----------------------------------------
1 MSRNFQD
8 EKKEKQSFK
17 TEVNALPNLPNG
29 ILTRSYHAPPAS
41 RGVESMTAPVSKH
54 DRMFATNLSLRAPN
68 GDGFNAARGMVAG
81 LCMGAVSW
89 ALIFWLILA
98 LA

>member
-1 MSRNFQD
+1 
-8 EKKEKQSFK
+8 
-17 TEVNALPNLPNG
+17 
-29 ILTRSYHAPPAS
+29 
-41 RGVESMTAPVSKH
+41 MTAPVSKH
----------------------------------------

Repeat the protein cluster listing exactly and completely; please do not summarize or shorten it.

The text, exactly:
1 MSRNFQD
8 EKKEKQSFK
17 TEVNALPNLPNG
29 ILTRSYHAPPAS
41 RGVESMTAPVSKH
54 DRMFATNLSLRAPN
68 GDGFNAARGMVAG
81 LCMGAVSW
89 ALIFWLILA
98 LA

>member
-1 MSRNFQD
+1 
-8 EKKEKQSFK
+8 
-17 TEVNALPNLPNG
+17 
-29 ILTRSYHAPPAS
+29 
-41 RGVESMTAPVSKH
+41 MTAPVSKH